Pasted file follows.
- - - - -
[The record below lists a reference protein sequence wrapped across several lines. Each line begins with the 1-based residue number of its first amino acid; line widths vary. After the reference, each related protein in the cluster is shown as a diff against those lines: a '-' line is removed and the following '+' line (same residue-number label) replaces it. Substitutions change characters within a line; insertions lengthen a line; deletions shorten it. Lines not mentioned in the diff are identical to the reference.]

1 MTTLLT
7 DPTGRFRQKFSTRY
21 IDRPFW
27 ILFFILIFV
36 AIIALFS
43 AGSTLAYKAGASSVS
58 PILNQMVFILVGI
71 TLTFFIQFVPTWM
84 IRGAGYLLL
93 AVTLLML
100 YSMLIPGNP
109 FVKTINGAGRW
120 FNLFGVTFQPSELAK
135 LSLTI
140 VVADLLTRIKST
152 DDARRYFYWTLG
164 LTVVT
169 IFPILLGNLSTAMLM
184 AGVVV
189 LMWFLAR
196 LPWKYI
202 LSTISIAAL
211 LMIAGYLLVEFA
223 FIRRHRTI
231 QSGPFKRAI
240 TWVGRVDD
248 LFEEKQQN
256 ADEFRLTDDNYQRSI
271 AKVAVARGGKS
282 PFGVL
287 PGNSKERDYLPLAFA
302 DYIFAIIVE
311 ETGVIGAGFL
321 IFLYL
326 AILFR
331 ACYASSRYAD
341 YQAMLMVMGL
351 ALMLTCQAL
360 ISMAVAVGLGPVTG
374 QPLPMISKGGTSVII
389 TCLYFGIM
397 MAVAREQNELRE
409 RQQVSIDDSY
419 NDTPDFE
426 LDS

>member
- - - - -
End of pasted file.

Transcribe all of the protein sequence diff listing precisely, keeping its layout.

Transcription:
[The record below lists a reference protein sequence wrapped across several lines. Each line begins with the 1-based residue number of its first amino acid; line widths vary. After the reference, each related protein in the cluster is shown as a diff against those lines: a '-' line is removed and the following '+' line (same residue-number label) replaces it. Substitutions change characters within a line; insertions lengthen a line; deletions shorten it. Lines not mentioned in the diff are identical to the reference.]

1 MTTLLT
7 DPTGRFRQKFSTRY
21 IDRPFW
27 ILFFILIFV
36 AIIALFS
43 AGSTLAYKAGASSVS
58 PILNQMVFILVGI
71 TLTFFIQFVPTWM
84 IRGAGYLLL
93 AVTLLML
100 YSMLIPGNP
109 FVKTINGAGRW
120 FNLFGVTFQPSELAK
135 LSLTI
140 VVADLLTRIKST
152 DDARRYFYWTLG
164 LTVVT
169 IFPILLGNLSTAMLM
184 AGVVV
189 LMWFLAR
196 LPWKYI
202 LSTISIAAL
211 LMIAGYLLVEFA
223 FIRRHRTI
231 QSGPFKRAI
240 TWVGRVDD
248 LFEEKQQN
256 ADEFRLTDDNYQRSI
271 AKVAVARGGKS
282 PFGVL
287 PGNSKERDYLPLAFA
302 DYIFAIIVE
311 ETGVIGAGFL
321 IFLYL
326 AILFR
331 ACYASSRYAD
341 YQAMLMVMGL
351 ALMLTCQAL
360 ISMAVAVGLGPVTG
374 QPLPMISKGGTSVII
389 TCLYFGIM
397 MAVAREQNELRE
409 RQQVSIDDSY
419 NDTPDFE
426 LDS

>member